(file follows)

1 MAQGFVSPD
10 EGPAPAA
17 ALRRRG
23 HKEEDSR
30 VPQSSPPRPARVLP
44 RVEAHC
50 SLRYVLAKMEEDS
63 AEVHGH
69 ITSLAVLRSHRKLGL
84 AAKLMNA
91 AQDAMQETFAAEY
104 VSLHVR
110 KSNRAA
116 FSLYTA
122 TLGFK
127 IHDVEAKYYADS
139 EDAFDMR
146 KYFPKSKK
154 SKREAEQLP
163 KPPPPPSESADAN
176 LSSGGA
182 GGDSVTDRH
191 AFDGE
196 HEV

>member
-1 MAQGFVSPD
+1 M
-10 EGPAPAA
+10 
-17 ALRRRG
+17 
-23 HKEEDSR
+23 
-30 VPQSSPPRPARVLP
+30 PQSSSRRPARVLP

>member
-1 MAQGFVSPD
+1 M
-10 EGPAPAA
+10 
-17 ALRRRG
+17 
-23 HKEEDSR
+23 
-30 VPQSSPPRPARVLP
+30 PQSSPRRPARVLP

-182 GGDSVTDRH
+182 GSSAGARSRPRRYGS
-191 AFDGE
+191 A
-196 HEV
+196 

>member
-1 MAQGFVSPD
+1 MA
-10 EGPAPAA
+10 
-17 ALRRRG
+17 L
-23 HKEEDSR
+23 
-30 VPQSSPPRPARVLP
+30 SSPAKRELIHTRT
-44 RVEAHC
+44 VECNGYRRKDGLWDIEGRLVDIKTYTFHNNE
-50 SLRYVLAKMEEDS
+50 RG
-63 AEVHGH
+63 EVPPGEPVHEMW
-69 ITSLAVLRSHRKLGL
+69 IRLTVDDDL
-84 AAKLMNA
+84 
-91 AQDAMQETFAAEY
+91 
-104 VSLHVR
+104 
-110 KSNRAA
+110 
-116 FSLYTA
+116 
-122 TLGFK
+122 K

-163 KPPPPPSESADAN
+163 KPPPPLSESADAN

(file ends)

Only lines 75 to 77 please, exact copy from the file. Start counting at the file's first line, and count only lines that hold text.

+91 
-104 VSLHVR
+104 